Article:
In the 1950s, the definition of success in metro Detroit and across the country was owning a home in the suburbs. Everyone, it seems, wanted a bigger slice of the planet.
But the American dream of having a four-bedroom colonial in a neighborhood where the developer named all the streets after the trees that had been cut down had its price. Utility lines had to be extended, pollution levels went up and, in the case of metro Detroit, commuter rail transit was replaced by freeways.
We had our elbowroom, but we lost our cultural identity. By 1985, downtown districts such as Royal Oak, Birmingham, and Rochester were overshadowed by a growing number of suburban shopping malls, strip centers, and palatial office complexes. And getting anywhere — a restaurant, a hardware store, an apparel boutique — required a trip in the car. The result? We typically lived in three bubbles: the suburban home, the suburban office center, and the vehicle we traveled in. We slept the rest of the time.
Downtown Detroit became an afterthought. It was a place where you went to conduct business, but rarely visited to take in anything else (plus, recall that the riverfront was a mess, with little to offer). And if you didn’t live in the suburbs, well, you really didn’t live anywhere. It didn’t help Detroit that then Mayor Coleman A. Young used Eight Mile Road as a racial border dividing the central city and its suburbs. But as long as home values increased every year, not much was going to change.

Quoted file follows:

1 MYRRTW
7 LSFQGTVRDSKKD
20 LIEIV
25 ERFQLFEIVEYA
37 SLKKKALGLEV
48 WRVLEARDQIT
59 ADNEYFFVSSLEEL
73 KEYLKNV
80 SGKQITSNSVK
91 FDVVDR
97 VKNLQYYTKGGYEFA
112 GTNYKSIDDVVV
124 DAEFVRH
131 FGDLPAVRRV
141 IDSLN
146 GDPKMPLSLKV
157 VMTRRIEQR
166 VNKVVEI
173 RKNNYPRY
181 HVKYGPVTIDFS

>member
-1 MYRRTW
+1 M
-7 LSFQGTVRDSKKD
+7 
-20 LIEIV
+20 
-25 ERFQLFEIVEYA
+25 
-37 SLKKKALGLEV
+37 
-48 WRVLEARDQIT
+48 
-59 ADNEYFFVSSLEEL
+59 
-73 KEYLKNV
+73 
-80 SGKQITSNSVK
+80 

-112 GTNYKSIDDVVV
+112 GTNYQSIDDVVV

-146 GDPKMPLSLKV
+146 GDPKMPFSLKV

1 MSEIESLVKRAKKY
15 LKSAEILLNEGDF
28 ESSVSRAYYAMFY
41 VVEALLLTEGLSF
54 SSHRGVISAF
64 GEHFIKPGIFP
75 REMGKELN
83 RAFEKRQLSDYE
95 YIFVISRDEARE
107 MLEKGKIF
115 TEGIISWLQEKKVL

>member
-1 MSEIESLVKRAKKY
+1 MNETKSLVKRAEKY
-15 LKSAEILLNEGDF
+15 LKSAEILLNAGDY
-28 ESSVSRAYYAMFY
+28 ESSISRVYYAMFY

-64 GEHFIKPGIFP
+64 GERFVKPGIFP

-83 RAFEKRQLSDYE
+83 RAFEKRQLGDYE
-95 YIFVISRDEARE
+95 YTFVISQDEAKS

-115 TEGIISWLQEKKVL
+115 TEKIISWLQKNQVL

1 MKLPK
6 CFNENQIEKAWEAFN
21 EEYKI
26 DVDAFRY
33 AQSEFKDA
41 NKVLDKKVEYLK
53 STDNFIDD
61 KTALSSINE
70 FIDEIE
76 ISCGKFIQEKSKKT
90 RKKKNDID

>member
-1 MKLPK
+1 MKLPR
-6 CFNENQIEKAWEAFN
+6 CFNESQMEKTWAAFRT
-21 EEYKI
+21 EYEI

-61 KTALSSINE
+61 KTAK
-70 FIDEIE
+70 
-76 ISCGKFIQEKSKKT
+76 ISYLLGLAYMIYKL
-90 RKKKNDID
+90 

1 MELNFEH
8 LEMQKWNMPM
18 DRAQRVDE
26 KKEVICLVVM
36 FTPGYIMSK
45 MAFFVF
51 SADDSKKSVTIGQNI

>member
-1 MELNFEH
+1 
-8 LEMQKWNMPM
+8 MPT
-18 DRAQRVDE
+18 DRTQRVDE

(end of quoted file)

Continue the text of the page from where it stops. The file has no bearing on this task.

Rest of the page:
By 2005, the bubble burst. Home prices began to fall, fueled, in part, by lax mortgage oversight. Gas prices started to rise, jumping to almost $4 a gallon in the summer of 2008. Right around the corner was the global financial meltdown. We’ve been playing catch-up ever since.
Some community leaders, however, saw the writing on the wall.
“The tide began to change (in 1996) when downtown districts began to adopt New Urbanism standards that enhanced our sense of place,” says H. William Freeman, a partner in the law firm of Freeman Cotton & Gleeson in Bloomfield Hills, and an expert in real estate law. “Downtown Birmingham was among the first, bringing in planners Andres Duany and Elizabeth Plater-Zyberk to develop a 20-year master plan that called for building within an appropriate urban scale and promoting walkability.”
Today, our downtown districts are coming back as new residents find the conveniences of living, working, and playing in an urban setting irresistible, if not highly efficient and more green. We’ve stopped moving outward, and we’ve learned that there are added costs to living too far out.